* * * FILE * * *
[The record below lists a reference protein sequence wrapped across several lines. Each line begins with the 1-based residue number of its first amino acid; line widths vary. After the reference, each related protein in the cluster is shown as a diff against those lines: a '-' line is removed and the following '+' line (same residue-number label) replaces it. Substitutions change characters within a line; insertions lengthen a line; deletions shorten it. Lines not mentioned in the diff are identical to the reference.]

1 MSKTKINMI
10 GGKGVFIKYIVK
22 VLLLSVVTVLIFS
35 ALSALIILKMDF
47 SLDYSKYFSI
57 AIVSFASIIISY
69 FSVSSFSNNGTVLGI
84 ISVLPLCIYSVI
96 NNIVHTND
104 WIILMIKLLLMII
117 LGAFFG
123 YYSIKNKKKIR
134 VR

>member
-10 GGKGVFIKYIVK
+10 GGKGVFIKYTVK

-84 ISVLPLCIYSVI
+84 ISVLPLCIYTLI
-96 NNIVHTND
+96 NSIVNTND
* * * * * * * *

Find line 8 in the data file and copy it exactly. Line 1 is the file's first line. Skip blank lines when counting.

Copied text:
69 FSVSSFSNNGTVLGI